One of the big talking points for the property sector to come out of the Autumn Statement was the banning of letting fees for tenants.
Although a date for the regulatory change wasn’t given, this wasn’t merely a proposal, with the Chancellor saying it will be implemented as soon as possible
Not many details were given, however, which has left many people wondering who will be expected to absorb this cost; will it be letting agents, landlords or even, indirectly, still tenants?
At present, tenants can be charged various administration fees, such as reference, credit and immigration checks. They may also have to pay a fee for the agent to draw up the agreement, as well as a holding deposit which in some cases is non-refundable. As a result, it’s become costly for tenants to even get in the door of their rented home and that’s what the Government is aiming to redress.
The average letting fee in 2015, according to the English Housing Survey was £223, but it varies between agents, and those looking to rent in city hotspots, particularly London, can face much higher fees than this. When you add deposit and rent in advance, the average costs which renters using a letting agency need to pay upfront are more than £1,000 nationally and over £2,000 in London, according to a leading housing charity.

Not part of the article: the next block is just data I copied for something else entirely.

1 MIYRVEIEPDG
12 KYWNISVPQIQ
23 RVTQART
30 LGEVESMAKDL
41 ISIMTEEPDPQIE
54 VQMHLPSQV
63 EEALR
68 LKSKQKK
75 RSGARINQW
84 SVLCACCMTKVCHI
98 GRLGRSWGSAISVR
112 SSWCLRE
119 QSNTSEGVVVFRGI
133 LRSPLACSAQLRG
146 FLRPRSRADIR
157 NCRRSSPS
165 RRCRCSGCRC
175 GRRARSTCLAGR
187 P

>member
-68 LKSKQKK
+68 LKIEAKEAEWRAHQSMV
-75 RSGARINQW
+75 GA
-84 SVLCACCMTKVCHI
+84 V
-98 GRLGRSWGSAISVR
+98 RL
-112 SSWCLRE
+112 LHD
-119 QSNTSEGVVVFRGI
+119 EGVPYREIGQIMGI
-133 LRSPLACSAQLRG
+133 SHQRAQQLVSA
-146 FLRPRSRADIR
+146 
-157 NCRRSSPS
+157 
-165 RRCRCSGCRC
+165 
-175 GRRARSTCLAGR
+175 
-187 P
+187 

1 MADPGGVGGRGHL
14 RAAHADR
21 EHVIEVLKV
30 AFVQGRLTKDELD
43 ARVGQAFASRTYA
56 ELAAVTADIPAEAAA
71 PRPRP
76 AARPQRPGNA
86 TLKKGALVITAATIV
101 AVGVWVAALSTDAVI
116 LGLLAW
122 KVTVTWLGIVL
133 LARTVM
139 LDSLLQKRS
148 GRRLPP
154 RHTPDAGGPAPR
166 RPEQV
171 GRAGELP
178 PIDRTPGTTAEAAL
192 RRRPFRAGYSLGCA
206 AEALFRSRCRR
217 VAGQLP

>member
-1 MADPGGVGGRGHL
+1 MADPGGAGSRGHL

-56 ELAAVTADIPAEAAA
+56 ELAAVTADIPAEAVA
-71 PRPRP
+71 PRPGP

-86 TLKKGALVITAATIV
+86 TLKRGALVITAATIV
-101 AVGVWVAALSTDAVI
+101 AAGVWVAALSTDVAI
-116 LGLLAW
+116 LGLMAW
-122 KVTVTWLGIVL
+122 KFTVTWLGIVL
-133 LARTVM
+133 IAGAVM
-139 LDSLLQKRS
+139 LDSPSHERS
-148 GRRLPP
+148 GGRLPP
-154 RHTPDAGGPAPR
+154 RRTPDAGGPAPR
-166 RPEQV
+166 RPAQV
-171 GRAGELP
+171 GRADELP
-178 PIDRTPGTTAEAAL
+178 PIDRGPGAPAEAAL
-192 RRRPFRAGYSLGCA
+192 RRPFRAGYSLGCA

Whilst tenants have welcomed the news, therefore, that will see this cost come down, landlords are obviously concerned that alongside the tax changes they’re facing, they simply can’t take on the administrative costs as well, and still make a profit, with some suggesting they would have to increase rents as a result, if the fees are passed to them. If this were to happen, the new measure would in fact hurt the very people it was meant to help.
However, since rent is predominantly governed by the market, this would seem unlikely, and it’s more probable that it’s the letting agents, rather than landlords that will take the hit on these fees.
Scotland banned letting fees many years ago and in good news for landlords, or those looking to invest in their first buy-to-let property, the agencies have been the ones to absorb the cost there, so it’s likely the same approach will be taken in the UK.
Essentially, letting agents need to remain competitive to stand out in the sector and they can’t be if they are passing on fees to landlords, who will either shop around for the cheapest agent, or may even take a different approach to finding tenants if they don’t want to face additional fees.
With little information available at the moment on how and when this change will be implemented, speculation is rife, but we’ll certainly be keeping an eye on the market once the ban in enforced to see what effect this really has on agents, landlords and tenants.